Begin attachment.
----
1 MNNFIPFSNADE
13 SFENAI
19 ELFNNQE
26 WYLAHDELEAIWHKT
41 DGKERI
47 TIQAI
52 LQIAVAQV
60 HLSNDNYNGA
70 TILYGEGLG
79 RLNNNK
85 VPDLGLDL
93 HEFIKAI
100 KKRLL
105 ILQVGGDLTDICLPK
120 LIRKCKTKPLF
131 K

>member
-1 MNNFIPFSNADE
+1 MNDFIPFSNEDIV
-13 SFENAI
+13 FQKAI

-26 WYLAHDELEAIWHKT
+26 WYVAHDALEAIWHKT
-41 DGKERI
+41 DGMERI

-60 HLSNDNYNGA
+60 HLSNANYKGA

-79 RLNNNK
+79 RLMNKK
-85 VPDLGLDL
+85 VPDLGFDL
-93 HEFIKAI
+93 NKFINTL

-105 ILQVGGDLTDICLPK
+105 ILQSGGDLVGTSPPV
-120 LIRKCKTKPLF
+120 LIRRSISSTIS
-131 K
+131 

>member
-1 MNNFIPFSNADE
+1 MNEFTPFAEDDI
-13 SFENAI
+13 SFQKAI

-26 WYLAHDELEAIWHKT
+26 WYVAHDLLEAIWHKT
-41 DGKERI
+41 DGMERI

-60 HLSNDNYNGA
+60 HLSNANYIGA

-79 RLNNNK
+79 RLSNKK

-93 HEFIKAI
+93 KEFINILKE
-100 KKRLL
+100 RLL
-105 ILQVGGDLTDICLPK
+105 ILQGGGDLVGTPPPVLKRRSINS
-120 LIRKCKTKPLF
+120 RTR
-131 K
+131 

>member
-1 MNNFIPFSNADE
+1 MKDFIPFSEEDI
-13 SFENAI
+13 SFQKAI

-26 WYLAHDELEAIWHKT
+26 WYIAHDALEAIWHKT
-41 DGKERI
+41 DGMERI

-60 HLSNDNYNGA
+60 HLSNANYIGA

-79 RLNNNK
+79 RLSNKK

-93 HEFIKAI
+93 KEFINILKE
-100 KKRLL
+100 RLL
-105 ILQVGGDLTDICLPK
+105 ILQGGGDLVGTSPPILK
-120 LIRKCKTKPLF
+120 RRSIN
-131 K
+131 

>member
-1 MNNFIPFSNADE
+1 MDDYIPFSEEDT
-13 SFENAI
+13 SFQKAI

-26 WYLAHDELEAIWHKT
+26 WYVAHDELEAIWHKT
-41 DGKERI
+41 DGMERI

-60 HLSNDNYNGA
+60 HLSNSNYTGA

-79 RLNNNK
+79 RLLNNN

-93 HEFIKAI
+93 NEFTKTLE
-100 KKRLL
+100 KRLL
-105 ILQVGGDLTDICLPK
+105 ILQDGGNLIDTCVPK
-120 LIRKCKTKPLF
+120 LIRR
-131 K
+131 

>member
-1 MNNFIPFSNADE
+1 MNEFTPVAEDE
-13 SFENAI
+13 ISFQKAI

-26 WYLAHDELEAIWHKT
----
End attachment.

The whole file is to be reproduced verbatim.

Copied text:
1 MNNFIPFSNADE
13 SFENAI
19 ELFNNQE
26 WYLAHDELEAIWHKT
41 DGKERI
47 TIQAI
52 LQIAVAQV
60 HLSNDNYNGA
70 TILYGEGLG
79 RLNNNK
85 VPDLGLDL
93 HEFIKAI
100 KKRLL
105 ILQVGGDLTDICLPK
120 LIRKCKTKPLF
131 K

>member
-1 MNNFIPFSNADE
+1 MNDFIPFSNEDIV
-13 SFENAI
+13 FQKAI

-26 WYLAHDELEAIWHKT
+26 WYVAHDALEAIWHKT
-41 DGKERI
+41 DGMERI

-60 HLSNDNYNGA
+60 HLSNANYKGA

-79 RLNNNK
+79 RLMNKK
-85 VPDLGLDL
+85 VPDLGFDL
-93 HEFIKAI
+93 NKFINTL

-105 ILQVGGDLTDICLPK
+105 ILQSGGDLVGTSPPV
-120 LIRKCKTKPLF
+120 LIRRSISSTIS
-131 K
+131 

>member
-1 MNNFIPFSNADE
+1 MNEFTPFAEDDI
-13 SFENAI
+13 SFQKAI

-26 WYLAHDELEAIWHKT
+26 WYVAHDLLEAIWHKT
-41 DGKERI
+41 DGMERI

-60 HLSNDNYNGA
+60 HLSNANYIGA

-79 RLNNNK
+79 RLSNKK

-93 HEFIKAI
+93 KEFINILKE
-100 KKRLL
+100 RLL
-105 ILQVGGDLTDICLPK
+105 ILQGGGDLVGTPPPVLKRRSINS
-120 LIRKCKTKPLF
+120 RTR
-131 K
+131 

>member
-1 MNNFIPFSNADE
+1 MKDFIPFSEEDI
-13 SFENAI
+13 SFQKAI

-26 WYLAHDELEAIWHKT
+26 WYIAHDALEAIWHKT
-41 DGKERI
+41 DGMERI

-60 HLSNDNYNGA
+60 HLSNANYIGA

-79 RLNNNK
+79 RLSNKK

-93 HEFIKAI
+93 KEFINILKE
-100 KKRLL
+100 RLL
-105 ILQVGGDLTDICLPK
+105 ILQGGGDLVGTSPPILK
-120 LIRKCKTKPLF
+120 RRSIN
-131 K
+131 

>member
-1 MNNFIPFSNADE
+1 MDDYIPFSEEDT
-13 SFENAI
+13 SFQKAI

-26 WYLAHDELEAIWHKT
+26 WYVAHDELEAIWHKT
-41 DGKERI
+41 DGMERI

-60 HLSNDNYNGA
+60 HLSNSNYTGA

-79 RLNNNK
+79 RLLNNN

-93 HEFIKAI
+93 NEFTKTLE
-100 KKRLL
+100 KRLL
-105 ILQVGGDLTDICLPK
+105 ILQDGGNLIDTCVPK
-120 LIRKCKTKPLF
+120 LIRR
-131 K
+131 

>member
-1 MNNFIPFSNADE
+1 MNEFTPVAEDE
-13 SFENAI
+13 ISFQKAI

-26 WYLAHDELEAIWHKT